Smart About Money: A Wonderful Gift to Give This YearBy Nick Maffeo
All the pre-holiday heavy emphasis on buying-buying-buying got me thinking about a gift people can give themselves and their families — something precious, rare, and very, very valuable.
Does that mean being some sort of Grinch and not buying any gifts? Does that mean never using credit cards again and always paying cash? Does that mean never having fun spending money on stuff?
Of course not, to all three! Buying and giving are part of most people’s idea of happy holidays. Credit cards are, in most cases, perfectly useful financial tools that provide some benefits that cash cannot. And people who are debt-free still buy lots of stuff.
What does being debt-free mean then, and why bother making the effort?
To some people, it means having their home, auto and college loans paid off and all credit card balances paid in full every month. For others, it means no debt except a mortgage.
People who are debt-free know how good it feels not to owe money to anyone. Today’s income isn’t earmarked toward some ancient bill. They worry less. They can actively build their savings. And they save thousands on all kinds of interest. It takes hard work and dedication to get (and stay) there, but it’s an excellent place to be.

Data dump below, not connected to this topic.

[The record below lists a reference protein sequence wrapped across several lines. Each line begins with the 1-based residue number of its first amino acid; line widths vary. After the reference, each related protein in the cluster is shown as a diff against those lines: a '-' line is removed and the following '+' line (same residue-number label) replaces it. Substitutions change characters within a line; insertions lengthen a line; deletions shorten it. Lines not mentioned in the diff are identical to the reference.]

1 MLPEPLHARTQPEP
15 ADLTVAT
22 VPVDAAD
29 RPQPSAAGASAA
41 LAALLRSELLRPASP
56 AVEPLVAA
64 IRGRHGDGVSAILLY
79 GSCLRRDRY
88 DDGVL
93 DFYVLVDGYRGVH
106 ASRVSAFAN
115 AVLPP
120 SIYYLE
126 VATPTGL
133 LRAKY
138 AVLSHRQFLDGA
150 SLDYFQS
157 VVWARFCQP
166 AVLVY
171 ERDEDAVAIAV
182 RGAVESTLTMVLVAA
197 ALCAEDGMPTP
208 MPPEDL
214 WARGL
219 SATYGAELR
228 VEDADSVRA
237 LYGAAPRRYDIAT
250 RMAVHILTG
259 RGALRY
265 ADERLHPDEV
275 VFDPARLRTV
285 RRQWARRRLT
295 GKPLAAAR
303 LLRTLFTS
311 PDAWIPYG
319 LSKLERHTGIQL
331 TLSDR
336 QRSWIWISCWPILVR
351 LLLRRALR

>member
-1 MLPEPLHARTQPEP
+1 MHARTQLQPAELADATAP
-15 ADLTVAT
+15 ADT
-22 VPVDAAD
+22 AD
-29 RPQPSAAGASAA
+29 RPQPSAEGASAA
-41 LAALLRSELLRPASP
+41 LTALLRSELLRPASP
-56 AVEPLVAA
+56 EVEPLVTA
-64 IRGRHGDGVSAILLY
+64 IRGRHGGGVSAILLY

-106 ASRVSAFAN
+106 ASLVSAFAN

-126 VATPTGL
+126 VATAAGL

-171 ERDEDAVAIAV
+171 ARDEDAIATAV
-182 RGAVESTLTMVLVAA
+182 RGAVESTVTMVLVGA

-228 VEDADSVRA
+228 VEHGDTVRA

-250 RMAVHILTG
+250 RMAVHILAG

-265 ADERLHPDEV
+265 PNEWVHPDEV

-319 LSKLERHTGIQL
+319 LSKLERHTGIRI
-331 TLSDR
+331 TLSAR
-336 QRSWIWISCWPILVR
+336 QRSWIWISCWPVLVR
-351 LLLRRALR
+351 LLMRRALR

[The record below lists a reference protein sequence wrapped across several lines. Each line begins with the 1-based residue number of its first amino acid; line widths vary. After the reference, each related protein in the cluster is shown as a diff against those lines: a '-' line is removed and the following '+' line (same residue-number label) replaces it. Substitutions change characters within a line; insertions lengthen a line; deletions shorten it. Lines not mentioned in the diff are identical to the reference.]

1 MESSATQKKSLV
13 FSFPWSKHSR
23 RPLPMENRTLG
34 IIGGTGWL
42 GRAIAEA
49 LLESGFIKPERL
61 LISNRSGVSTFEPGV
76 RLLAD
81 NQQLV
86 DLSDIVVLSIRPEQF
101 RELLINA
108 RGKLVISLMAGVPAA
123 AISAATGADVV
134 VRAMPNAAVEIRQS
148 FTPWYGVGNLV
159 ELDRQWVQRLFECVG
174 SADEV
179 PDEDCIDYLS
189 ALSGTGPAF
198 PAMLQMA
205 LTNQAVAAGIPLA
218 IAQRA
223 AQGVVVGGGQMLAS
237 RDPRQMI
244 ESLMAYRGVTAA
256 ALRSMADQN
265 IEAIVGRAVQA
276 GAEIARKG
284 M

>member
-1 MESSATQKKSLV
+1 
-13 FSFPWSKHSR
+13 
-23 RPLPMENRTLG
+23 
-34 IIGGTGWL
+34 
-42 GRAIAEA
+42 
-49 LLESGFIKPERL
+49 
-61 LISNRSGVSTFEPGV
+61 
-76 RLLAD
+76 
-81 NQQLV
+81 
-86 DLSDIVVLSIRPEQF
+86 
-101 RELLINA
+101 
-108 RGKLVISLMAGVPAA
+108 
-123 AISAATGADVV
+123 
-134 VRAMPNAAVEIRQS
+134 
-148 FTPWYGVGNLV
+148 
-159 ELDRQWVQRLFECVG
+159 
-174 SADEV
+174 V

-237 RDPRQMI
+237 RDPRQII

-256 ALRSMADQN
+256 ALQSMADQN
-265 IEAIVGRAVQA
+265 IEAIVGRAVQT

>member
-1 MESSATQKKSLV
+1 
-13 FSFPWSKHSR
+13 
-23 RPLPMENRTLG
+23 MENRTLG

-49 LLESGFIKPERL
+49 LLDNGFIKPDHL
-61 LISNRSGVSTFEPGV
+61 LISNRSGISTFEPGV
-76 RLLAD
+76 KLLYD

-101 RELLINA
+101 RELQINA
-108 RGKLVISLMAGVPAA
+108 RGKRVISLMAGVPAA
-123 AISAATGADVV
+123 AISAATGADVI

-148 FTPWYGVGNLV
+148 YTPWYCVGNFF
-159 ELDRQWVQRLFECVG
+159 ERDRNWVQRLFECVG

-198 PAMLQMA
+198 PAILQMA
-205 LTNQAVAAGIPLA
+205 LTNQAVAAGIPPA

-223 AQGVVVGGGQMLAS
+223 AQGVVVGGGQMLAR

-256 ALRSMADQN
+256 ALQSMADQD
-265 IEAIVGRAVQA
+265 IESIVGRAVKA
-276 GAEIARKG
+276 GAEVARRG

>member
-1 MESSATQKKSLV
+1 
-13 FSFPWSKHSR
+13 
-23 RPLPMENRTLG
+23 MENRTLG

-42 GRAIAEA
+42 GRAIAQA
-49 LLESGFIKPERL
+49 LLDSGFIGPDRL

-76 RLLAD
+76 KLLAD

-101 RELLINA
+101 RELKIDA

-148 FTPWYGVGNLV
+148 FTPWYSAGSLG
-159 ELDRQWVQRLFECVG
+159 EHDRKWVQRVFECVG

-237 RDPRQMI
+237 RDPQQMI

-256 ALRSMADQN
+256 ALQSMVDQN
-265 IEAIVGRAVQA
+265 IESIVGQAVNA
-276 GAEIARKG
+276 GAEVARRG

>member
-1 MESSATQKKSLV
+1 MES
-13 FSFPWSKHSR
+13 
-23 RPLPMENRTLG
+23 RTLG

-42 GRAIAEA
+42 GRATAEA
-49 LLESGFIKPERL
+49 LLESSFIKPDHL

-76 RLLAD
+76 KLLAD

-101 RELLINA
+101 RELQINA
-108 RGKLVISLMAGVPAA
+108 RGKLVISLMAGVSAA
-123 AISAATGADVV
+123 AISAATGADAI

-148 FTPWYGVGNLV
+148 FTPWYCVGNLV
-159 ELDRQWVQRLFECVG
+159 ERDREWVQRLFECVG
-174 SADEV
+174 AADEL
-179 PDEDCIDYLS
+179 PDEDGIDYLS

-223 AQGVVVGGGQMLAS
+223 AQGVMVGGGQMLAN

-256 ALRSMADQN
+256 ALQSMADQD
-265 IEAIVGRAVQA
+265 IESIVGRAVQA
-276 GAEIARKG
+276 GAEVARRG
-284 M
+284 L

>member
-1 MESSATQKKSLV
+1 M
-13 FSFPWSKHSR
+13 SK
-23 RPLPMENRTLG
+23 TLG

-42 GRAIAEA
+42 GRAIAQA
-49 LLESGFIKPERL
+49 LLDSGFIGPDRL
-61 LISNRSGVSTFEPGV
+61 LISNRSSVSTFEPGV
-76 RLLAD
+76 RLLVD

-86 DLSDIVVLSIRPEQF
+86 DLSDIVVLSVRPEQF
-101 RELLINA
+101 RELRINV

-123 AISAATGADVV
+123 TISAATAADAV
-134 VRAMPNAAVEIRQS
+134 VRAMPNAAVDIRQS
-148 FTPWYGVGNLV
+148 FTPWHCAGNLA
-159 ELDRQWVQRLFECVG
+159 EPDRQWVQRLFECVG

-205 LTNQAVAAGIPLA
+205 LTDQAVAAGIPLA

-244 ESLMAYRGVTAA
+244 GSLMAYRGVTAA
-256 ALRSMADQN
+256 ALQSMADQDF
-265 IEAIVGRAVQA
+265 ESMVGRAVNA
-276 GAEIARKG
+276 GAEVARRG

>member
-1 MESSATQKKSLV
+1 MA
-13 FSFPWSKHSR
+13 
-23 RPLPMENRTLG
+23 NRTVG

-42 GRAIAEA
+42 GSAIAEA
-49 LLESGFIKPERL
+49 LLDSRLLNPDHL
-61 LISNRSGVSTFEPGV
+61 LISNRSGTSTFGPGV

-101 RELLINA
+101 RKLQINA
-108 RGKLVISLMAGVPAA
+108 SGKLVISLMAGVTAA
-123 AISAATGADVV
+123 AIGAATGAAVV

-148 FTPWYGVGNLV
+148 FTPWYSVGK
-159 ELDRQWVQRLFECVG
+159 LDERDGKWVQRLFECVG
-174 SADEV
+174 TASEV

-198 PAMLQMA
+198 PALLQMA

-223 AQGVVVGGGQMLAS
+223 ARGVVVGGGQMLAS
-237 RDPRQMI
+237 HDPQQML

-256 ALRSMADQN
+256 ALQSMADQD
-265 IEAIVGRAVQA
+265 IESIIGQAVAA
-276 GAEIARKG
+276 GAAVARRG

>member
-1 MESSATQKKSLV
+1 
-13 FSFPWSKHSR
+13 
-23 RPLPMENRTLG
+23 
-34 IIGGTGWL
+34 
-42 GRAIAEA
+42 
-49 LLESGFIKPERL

How can you get there? Here are three ideas to get you started:
1. Believe it’s possible to be debt-free. Many people, for example, believe they’re “always going to have a car loan.” They buy cars accordingly. People who are debt-free look for a well-priced, super-reliable car they can get 10-plus years from. They pay it off as quickly as possible — often in three years or less — and are auto-loan free for years at a time. These folks believe it’s possible and take every opportunity to make it happen.
2. Know yourself. Becoming debt-free means paying off current balances. There are all kinds of strategies. Some experts advise starting with the smallest debts, to get a jumpstart on knocking them out. Others suggest getting rid of the highest-rate debt first. Homeowners with equity may have the option of rolling higher-rate debt into a single loan that they work to pay down aggressively. (That only works, by the way, if you know you can trust yourself not to run up other balances again.) The bottom line: Choose your favorite method, and get started.
3. Make becoming debt-free your hobby. It’s actually one of the world’s most lucrative hobbies! Remember, though, that most people don’t get into debt overnight, and they won’t get out overnight.
Making it your hobby makes the journey more fun — talking to others about their money-saving ideas and tactics; sharing your victories with your family; and having your kids learn firsthand that it’s possible to live a wonderful life with minimal debt or no debt at all. That truly is a priceless lesson and an exceptional gift.
Nick Maffeo is the senior vice president, chief financial officer and treasurer at the Canton Co-operative Bank in Canton. Have a question? Email to firstname.lastname@example.org.
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